It Turns Out That Hundreds of Banks Are at Risk


It’s the weekend, but our fresh Financial Crisis does not sleep. And a recent study says we’ve only seen the tip of the iceberg.

The Washington Post yesterday wrote: “If banks were suddenly forced to liquidate their bond and loan portfolios, the losses would erase up to 91 percent of their combined capital cushion.” In other words, we were already right up against the edge.

The Post cites two studies that total unrealized losses in the system are between $1.7 trillion and $2 trillion. Total capital buffer in the US banking system: $2.2 trillion. That’s about a 10 percent to 20 percent buffer. And now running into a market crisis where bank stocks have declined by about a third in the past few weeks, and are now at a P/E ratio of 7.35.

 “Command those who are rich in this present age not to be haughty, nor to trust in uncertain riches but in the living God, who gives us richly all things to enjoy.” 1 Timothy. 6:17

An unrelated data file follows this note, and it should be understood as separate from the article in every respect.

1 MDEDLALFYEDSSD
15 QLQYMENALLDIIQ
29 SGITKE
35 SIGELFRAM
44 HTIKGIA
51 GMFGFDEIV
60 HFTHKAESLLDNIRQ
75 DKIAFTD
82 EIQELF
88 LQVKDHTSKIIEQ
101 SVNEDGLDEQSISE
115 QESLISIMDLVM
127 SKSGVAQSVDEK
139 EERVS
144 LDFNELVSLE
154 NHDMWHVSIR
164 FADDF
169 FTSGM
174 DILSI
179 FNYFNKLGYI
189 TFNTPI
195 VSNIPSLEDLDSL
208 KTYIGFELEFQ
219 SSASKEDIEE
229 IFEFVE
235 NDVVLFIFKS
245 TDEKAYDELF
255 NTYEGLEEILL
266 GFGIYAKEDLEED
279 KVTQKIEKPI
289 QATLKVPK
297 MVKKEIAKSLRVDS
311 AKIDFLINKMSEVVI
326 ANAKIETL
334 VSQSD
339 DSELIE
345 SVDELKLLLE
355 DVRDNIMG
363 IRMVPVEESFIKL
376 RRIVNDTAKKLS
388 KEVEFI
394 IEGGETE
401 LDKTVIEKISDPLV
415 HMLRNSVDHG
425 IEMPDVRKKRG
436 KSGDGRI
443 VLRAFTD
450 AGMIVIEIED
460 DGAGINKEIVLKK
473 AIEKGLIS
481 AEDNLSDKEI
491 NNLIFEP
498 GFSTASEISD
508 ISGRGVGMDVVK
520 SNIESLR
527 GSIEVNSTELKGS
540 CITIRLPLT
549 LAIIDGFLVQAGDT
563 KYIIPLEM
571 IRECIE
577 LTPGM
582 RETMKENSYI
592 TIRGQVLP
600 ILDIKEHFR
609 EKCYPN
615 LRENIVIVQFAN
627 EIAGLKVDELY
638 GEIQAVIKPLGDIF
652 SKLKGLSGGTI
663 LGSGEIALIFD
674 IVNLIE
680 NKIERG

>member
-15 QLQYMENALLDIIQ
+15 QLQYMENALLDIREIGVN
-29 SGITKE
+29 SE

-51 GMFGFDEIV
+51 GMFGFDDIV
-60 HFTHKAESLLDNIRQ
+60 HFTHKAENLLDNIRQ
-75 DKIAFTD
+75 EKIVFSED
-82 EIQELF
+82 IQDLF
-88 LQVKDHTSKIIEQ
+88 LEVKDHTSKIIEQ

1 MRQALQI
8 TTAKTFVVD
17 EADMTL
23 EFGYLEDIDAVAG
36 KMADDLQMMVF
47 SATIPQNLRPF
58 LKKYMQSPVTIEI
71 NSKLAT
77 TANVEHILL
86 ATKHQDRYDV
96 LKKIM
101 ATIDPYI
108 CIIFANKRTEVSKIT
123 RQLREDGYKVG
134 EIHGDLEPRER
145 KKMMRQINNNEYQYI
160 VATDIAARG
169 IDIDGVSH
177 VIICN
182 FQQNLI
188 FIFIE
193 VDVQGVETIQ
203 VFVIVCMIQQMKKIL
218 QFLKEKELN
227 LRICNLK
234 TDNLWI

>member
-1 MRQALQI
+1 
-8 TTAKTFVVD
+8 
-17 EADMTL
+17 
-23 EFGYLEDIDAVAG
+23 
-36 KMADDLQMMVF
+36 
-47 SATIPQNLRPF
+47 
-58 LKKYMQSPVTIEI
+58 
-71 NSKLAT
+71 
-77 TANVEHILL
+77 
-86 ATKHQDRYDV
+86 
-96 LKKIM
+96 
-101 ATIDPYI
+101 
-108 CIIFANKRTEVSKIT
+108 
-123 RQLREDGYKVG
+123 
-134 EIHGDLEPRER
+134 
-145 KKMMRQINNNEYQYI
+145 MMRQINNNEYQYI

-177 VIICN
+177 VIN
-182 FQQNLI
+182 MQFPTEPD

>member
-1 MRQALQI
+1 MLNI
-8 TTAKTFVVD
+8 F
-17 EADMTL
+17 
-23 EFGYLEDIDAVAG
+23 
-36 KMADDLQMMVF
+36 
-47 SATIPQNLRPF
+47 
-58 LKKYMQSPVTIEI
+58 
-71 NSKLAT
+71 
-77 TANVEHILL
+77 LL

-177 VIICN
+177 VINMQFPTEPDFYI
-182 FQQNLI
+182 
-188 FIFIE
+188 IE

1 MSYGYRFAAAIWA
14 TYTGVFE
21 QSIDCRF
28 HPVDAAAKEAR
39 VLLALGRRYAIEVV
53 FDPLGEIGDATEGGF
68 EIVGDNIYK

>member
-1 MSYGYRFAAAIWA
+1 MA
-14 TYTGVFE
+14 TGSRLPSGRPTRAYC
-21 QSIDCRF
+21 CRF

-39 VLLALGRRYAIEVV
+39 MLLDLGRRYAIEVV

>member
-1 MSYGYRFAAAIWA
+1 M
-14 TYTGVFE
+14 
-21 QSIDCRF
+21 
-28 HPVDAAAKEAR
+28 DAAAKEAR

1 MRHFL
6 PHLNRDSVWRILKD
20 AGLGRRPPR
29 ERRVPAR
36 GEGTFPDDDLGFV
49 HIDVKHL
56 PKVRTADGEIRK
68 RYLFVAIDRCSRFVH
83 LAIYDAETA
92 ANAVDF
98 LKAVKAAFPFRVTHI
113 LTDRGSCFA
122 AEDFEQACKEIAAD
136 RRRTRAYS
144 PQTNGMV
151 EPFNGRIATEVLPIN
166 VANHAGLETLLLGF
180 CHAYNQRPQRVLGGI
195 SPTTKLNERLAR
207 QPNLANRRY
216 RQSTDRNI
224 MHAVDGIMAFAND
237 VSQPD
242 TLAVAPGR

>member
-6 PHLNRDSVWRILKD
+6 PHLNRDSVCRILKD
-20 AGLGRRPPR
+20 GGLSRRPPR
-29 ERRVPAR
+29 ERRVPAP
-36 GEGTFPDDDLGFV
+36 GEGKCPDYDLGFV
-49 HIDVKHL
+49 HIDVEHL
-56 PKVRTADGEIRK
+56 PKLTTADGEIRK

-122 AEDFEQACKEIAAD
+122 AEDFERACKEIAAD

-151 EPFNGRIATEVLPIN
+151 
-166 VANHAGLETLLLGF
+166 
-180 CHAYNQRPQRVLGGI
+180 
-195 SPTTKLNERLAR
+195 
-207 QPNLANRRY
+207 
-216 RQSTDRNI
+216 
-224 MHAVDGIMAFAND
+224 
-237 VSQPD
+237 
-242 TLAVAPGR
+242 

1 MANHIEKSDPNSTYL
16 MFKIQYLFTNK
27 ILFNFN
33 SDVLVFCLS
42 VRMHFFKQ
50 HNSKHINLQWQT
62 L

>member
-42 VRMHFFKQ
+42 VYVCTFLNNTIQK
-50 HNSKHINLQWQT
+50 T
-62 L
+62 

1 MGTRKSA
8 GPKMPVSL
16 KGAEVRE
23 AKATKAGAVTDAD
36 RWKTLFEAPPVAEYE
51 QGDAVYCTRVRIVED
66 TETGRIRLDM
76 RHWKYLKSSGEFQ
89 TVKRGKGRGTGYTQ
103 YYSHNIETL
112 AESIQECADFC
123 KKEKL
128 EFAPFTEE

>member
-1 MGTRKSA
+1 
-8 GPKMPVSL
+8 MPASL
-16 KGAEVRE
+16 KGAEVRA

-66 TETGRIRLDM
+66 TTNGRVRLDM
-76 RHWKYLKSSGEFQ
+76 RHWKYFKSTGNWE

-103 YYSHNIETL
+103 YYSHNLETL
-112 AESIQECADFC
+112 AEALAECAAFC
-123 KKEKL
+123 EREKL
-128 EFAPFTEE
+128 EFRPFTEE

Meanwhile, the Wall Street Journal last week wrote about a brand new study from Stanford and Columbia finding 186 banks are in distress—possibly to the point of seeking a bailout. The study estimates that hundreds of banks are in worse shape than SVB: hundreds have larger losses than Silicon Valley Bank, and hundreds have lower capitalization buffers in case of distress than Silicon Valley Bank.

How did it Happen?

In short, while tech bros and loose bankers hog the headlines, what drives hundreds of banks to the edge is our crony banking system.

In this case, rapid Fed rate hikes crashed into a banking system that fractional reserve banking and the Fed’s “Lender of Last Resort” (LOLR) permanent bailout have driven to permanently drive as fast as possible, as close to the edge of the cliff as possible.

Together, the moral hazard has given a green light to those reckless tech bros, to those loose bankers who hand out millions—it turns out hundreds of billions. And it drives the entire banking industry to use opaque accounting tricks to hustle sleepy regulators and innocent taxpayers and dollar-holders who get stuck with the bill.

The bankers themselves sleep like babies because they know you’ll cover their losses, but they keep their wins.

Read the entire article @ Mises Institute HERE